In the case of the Project for the day you want me, the exhibition brings together for the first time the nine installations that summarize the work of Katz about the image of Che Guevara crossed by the photographic record of his tragic campaign in Bolivia. In particular, the way in which the construction of his public image contrasts with the clandestinity of his different appearances as a guerrilla along with his comrades, as well as the impact that the image of his corpse produced in the imagination of the 20th century. Katz also explores the materiality of memory and history through the use of different display supports and the displacement of the two-dimensional image to one that is capable of occupying space. Based on historical research, the images reconstruct the visible evidence of the event,
The exhaustive historical and journalistic research carried out, lead him to conform a polyphonic chronology -1963 to 1997- about the Bolivian campaign of Che and his companions, which allows a simultaneous reading of facts coming from the most diverse documentary sources - journalistic media, reports and military, historical and political texts. And given that these sources of information refer to specific dates and incidents recorded by both sides of the struggle, and that are often ideologically disparate and often erroneous or contradictory, the chronological order of them allows to unravel microhistorical facts that deserve to be revealed .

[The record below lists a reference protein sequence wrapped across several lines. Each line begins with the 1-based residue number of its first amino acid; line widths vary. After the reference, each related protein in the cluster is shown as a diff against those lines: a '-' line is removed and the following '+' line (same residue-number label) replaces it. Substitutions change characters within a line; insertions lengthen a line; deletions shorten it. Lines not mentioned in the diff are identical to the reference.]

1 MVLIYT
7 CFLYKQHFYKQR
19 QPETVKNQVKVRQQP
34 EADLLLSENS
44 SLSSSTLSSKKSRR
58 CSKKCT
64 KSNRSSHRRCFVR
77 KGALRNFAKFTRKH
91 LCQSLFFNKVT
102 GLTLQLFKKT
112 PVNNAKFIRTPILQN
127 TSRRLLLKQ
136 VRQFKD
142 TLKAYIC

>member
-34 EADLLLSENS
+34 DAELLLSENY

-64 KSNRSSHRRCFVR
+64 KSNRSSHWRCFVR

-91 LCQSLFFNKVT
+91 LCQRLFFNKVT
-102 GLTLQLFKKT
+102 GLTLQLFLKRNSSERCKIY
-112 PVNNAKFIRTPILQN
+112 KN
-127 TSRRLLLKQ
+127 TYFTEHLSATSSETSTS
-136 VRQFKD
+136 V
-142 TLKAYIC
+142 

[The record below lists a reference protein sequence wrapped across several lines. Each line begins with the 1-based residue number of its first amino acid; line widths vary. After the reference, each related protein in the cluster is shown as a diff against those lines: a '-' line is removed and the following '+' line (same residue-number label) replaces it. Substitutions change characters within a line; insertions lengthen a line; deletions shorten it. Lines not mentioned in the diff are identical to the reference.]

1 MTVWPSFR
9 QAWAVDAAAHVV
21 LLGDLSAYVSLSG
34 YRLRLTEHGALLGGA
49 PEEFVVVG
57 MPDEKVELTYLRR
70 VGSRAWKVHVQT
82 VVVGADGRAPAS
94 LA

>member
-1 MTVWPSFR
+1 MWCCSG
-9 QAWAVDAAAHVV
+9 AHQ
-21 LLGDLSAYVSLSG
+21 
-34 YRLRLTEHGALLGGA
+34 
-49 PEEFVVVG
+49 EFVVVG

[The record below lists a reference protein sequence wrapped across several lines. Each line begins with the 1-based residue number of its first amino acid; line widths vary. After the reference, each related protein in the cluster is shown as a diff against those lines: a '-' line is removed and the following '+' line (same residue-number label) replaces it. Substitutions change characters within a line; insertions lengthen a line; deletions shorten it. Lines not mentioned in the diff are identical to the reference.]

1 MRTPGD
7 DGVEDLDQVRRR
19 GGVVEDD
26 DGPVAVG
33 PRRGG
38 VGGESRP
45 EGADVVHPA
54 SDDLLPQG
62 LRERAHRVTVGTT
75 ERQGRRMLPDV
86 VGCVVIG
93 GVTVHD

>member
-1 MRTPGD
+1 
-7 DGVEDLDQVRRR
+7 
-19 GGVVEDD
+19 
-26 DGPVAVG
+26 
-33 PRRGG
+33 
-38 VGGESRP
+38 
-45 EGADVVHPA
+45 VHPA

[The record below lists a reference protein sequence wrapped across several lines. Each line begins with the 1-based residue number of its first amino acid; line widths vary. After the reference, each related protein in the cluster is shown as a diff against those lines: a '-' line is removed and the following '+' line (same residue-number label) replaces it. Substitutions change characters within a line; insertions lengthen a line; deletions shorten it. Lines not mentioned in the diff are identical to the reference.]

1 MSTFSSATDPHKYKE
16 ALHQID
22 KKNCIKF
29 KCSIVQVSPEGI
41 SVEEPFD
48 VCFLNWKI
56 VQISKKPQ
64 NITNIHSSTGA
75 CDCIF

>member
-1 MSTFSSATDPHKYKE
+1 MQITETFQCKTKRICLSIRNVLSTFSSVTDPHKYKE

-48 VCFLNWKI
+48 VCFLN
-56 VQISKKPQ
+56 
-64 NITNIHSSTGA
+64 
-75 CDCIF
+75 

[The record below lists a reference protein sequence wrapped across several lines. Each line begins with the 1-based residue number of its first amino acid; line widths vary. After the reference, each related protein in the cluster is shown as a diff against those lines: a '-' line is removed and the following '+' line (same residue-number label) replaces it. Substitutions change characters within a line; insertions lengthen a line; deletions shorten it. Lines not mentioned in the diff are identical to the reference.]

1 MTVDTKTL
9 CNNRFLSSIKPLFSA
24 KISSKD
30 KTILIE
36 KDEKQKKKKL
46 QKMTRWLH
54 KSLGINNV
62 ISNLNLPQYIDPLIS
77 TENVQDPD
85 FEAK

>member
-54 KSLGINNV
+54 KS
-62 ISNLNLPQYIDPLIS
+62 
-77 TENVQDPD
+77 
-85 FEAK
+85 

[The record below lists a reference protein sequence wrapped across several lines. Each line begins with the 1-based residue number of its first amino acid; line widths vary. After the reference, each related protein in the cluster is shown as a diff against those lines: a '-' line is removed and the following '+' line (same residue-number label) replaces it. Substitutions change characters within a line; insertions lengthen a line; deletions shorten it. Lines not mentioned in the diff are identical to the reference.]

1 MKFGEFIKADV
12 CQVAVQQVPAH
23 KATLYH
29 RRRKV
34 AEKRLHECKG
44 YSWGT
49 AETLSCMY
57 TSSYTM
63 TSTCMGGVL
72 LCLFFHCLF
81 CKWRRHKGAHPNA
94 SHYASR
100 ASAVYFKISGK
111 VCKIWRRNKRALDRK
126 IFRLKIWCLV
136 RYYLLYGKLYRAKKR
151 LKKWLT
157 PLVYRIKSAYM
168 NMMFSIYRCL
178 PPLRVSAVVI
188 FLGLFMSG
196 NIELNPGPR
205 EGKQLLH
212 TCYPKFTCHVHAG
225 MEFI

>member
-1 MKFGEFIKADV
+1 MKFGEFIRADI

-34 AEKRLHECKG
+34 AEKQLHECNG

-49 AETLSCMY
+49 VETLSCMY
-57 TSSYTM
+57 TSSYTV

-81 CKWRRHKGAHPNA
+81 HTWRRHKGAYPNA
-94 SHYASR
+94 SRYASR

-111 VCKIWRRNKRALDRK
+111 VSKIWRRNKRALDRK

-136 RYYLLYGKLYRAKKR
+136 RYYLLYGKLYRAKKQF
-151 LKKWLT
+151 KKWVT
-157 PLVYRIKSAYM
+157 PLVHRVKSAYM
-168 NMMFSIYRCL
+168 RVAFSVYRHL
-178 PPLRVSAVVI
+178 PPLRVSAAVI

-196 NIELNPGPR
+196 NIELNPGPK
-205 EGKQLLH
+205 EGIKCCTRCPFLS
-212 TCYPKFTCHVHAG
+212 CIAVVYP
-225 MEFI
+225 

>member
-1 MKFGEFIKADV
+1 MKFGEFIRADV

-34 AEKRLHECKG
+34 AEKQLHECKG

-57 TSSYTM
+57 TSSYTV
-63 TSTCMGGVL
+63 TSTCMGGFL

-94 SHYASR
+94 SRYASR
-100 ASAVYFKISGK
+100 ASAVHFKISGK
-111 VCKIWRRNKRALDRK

The installations include two film works: the documentary essay El día que me quieras (1997), in which, through the narration and the interview, Freddy Alborta, the Bolivian photographer who took the final images of Che Guevara's body after his capture and execution in 1967, leads us through a reflection on photography and death. Exhumation (2007), an interview with Alejandro Incháurregui, the forensic anthropologist who was part of the anthropological teams that found the clandestine tomb of Ernesto Che Guevara in 1997.
The photographic series of the Catherwood Project reconstructs the expeditions of the 1840s of Frederick Catherwood and John L. Stephens in Yucatan and the Mayan world. By contrasting the drawings of Catherwood and the archaeological ruins in their current state, Leandro Katz adopts the point of view of the English explorer at the same time that he restores through elaborate photographic techniques a past tense.
In connection with this latest project, Paradox and La huella de Viernes , a set of installations, photographs and videos that show the genealogy of the colonial assaults of the Mayan lands are also on display. This chronological account addresses the invasions of the territory from the discovery of America until the 1990s. Through this genealogical and archaeological trace, the modes of operation of the colonial structure in the past become evident, and in the present through the diligent documentation of the political processes of banana exploitation.
By reviewing a key artist in Latin American conceptual practices, the MUAC will remember the 50th anniversary of the death of Che Guevara and the period when the Latin American revolution appeared as a key to the horizon. At the same time, the exhibition advances on those projects in the work of Leandro Katz linked directly with the history of Central America and its ghosts.